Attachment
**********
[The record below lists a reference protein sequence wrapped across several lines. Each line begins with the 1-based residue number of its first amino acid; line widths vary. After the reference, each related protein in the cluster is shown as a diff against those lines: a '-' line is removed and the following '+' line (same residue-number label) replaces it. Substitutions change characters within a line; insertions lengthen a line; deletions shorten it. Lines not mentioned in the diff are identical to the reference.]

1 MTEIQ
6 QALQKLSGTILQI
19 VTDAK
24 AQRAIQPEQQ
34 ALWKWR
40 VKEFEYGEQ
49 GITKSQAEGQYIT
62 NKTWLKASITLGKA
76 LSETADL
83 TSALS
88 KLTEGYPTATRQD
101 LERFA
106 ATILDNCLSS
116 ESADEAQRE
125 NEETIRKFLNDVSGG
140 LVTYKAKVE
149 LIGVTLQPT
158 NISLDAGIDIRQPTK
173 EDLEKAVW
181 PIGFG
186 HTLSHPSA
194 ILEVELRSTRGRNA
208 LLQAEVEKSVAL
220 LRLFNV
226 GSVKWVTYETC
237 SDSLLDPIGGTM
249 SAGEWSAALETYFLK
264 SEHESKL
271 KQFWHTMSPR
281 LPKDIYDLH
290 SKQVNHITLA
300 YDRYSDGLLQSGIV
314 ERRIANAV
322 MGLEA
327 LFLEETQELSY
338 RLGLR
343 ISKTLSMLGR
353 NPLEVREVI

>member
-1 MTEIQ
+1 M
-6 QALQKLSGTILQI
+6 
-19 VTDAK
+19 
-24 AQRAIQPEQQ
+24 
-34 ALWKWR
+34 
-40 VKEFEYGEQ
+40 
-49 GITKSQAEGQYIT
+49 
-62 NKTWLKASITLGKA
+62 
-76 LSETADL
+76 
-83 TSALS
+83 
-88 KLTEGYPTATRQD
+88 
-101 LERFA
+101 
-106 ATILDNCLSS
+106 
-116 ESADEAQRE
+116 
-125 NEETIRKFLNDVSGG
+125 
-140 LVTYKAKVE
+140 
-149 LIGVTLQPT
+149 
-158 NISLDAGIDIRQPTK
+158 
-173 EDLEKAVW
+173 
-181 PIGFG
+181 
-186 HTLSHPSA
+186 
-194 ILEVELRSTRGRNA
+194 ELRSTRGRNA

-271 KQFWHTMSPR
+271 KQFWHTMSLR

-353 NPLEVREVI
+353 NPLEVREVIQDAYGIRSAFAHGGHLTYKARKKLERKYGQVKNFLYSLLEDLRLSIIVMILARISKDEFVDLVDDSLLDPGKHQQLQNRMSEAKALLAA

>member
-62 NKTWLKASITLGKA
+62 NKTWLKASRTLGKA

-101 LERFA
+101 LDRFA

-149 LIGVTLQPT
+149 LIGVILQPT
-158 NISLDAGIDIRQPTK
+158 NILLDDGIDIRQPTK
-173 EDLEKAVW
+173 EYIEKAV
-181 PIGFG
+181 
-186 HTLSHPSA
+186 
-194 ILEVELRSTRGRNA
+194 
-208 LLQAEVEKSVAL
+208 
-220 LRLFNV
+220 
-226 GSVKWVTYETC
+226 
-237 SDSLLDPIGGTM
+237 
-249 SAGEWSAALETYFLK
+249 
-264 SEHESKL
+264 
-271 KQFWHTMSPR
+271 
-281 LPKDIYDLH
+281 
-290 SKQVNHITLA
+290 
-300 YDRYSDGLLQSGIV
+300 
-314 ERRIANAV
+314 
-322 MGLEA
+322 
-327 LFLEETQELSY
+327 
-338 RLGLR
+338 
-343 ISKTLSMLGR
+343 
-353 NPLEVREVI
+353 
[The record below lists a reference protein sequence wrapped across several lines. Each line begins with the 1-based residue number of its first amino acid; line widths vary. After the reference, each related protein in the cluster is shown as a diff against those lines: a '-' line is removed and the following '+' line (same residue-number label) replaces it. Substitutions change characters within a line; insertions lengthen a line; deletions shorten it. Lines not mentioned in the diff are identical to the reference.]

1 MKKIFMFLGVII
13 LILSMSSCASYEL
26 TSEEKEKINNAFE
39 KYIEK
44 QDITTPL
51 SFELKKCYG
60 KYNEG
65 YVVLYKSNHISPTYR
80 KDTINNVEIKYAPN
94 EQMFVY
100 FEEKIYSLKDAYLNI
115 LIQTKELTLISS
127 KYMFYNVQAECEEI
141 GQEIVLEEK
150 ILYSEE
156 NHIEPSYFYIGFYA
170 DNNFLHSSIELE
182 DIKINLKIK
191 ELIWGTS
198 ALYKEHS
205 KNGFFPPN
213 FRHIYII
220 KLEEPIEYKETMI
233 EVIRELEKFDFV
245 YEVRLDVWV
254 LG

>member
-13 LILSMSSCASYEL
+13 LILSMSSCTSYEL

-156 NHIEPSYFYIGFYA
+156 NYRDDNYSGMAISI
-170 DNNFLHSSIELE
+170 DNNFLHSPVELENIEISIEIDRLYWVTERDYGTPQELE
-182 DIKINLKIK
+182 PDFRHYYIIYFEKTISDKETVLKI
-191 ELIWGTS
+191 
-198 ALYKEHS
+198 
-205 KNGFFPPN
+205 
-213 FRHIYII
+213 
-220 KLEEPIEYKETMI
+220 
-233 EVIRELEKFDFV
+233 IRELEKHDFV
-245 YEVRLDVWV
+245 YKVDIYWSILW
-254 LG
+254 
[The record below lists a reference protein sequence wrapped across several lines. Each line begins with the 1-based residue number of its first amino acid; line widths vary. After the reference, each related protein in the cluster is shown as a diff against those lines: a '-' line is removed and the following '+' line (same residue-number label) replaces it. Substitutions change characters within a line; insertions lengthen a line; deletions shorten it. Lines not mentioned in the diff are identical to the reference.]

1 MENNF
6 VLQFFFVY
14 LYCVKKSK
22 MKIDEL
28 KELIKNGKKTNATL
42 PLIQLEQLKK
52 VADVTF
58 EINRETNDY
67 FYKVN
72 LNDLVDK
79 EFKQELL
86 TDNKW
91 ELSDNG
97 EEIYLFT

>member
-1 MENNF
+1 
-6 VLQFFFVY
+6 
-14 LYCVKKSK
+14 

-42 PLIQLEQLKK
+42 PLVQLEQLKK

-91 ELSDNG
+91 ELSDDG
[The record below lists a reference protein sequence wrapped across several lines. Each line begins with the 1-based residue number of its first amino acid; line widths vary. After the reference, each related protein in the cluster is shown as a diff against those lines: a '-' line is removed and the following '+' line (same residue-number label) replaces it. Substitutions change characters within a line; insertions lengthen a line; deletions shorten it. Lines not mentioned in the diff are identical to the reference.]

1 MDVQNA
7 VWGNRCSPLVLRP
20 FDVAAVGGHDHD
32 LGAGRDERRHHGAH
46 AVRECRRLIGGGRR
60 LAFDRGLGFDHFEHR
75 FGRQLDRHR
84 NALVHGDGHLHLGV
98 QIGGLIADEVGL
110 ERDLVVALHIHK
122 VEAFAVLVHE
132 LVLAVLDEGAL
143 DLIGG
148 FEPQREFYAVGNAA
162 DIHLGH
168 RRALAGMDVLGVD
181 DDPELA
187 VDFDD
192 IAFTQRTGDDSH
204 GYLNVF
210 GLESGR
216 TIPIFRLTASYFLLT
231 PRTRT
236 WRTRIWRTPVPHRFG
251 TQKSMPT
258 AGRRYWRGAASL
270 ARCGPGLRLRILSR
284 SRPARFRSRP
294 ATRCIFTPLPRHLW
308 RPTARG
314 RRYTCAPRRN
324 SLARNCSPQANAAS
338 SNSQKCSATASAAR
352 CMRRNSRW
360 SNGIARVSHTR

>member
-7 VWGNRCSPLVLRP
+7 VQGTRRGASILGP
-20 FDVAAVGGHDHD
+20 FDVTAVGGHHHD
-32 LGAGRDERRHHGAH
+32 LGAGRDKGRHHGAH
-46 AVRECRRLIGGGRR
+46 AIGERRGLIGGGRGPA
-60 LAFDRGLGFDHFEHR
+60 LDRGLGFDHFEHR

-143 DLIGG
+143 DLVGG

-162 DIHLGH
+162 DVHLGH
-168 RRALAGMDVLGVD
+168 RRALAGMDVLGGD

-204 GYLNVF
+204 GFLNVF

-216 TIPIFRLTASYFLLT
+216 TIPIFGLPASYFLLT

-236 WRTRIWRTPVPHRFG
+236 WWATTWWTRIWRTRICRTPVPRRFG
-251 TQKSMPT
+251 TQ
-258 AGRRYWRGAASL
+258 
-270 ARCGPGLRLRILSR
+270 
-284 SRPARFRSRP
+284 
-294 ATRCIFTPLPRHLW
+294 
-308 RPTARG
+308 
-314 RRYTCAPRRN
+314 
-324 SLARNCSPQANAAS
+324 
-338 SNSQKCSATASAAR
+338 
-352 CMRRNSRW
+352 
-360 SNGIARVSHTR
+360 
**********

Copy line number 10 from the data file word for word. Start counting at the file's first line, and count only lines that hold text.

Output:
76 LSETADL